While the book catalogs a timeline of past dialogue, the current climate topic is focused on real problems. In April, clothing sales fell 79 percent in the United States alone, with The New York Times reporting it as ‘the largest dive on record’. Similarly, in the UK, there is a decline in apparel sales, with YouGov reporting a 42 percent decrease, despite clothing and beauty products remaining the popular online lockdown purchase after groceries. According to the book, the climate crisis «is an issue that fosters discussion, and that involves a growing global universe». Cunaccia states: «It is difficult to imagine the world as it was before. We need to dream; not dreaming as escaping from reality but as a way of thinking positively. I think Luisa Jaquin (LVR Founder) was playing with dreams when conceptualizing these windows. It is cathartic to think of a better future».  

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Store Luisa Via Roma, 1970

When the now is defined as an ‘era of great metamorphosis’, Cunaccia describes «how LVR’s past is speaking well to our future. It is so in their approach and DNA». In force, the company established its e-commerce site in 1999, far ahead of many competitors, with event-led initiatives following collaborations with brands such as Nokia, Missoni, Levi, and Coca-Cola. Empirical marketing techniques are also seen in the first interactive windows in 2002. As expressed in the book, LVR consumers are «seeking experiences, not just product». This may have transpired 20 years ago as experiential marketing; however, in the context of today’s world, it is advanced in principle. The Harvard business review reported in 2019 that consumers are more open to green alternatives through the ‘experience economy,’ in which companies offer experiential options as an alternative to material goods. Many competitors are implementing marketing infrastructure in an age of greenwashing that LVR has had in motion for years.

Mrs. Panconesi says «we used to have a window in Florence, but now through digital means, our window is accessible to the world. So we were trying to be as creative and as new as possible by disseminating interesting content,  by translating a story not only about fashion but  on every person, piece, and brand». This 360 brand approach and past storefront aesthetics have rooted the brand in an ever-competitive market. Each of the printed images depicting the heavyweight brand identifies through visual narrative – a mode of communication, which digitally transpires to the contemporary clientele of the upcoming Gen Z. Modern stores need to adapt to shifting consumer behavior and complement the increasingly digital nature of fashion retail alongside the physical presence. As stated in the  Business of FashionThe State of Fashion 2020 report, «In the fashion category, more than 70 percent of purchases are still made offline, and online channels only account for just 13 percent of luxury brand sales». This proves the need for bricks and mortar, in conjunction with new interfaces of interaction, a balance which LVR has enacted so well for decades. Cunaccia observes how it is «a balance between past and future, not nostalgic, but a neurotic way of being new».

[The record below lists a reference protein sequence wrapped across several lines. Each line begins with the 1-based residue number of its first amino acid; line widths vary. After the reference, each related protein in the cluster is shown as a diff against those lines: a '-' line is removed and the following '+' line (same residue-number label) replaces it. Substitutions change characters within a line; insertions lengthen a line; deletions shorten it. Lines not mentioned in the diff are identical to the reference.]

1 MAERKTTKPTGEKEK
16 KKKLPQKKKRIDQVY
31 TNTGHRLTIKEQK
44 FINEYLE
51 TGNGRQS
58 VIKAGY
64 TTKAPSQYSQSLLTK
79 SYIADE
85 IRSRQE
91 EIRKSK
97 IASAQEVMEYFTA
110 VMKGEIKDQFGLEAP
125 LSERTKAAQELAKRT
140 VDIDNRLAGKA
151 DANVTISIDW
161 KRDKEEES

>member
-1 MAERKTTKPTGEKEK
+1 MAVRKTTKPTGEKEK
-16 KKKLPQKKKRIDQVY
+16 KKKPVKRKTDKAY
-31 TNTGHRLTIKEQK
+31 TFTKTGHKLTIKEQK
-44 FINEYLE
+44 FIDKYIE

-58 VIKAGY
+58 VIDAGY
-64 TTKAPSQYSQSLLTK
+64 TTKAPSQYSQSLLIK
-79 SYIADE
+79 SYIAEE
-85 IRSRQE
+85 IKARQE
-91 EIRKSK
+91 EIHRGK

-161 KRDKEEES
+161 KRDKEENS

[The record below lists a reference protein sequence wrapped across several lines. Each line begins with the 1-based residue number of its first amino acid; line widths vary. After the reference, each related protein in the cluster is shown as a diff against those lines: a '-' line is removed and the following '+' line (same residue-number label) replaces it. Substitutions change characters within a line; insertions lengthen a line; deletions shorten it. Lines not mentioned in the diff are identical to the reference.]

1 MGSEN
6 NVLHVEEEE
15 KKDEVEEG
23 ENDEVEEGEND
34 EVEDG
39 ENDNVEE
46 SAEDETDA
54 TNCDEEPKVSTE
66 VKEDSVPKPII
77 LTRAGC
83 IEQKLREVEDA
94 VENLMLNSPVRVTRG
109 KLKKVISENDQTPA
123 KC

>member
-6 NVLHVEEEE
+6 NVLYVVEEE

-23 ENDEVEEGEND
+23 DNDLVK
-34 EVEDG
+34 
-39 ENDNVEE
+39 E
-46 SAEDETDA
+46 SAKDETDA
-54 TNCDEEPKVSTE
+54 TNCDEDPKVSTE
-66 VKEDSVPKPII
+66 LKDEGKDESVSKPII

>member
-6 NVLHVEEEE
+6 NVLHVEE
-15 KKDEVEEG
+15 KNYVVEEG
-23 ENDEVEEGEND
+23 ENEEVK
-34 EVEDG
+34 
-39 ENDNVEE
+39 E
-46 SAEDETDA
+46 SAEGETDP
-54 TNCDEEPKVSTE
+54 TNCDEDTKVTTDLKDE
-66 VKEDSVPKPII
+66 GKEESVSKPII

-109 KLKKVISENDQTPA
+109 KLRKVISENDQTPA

Following the book, Panconesi plans to release further visual assets coinciding with those published and unearthed. She continues to discuss the future of the physical space with the intention to hold ‘designer takeovers’ with similar creative integrity as the windows of the past. «We have this box, which we change every six months. It is clean, fluid, and contemporary. The idea is to put the creativity of one upcoming figure – be that architect, artist, designer – to transform the space for a period, forming the world of the artist inside the shop itself». Both Panconesi and Cunaccia talk of plans with a similar energy that emanates from the history collated in the Rizzoli publication. In the end, Cunaccia comments: «We were searching for this kind of conversation and feel».

IMAGE GALLERY

Window to a Future Fashion World, edited by Rizzoli New York (2020) and curated by Cesare M. Cunaccia.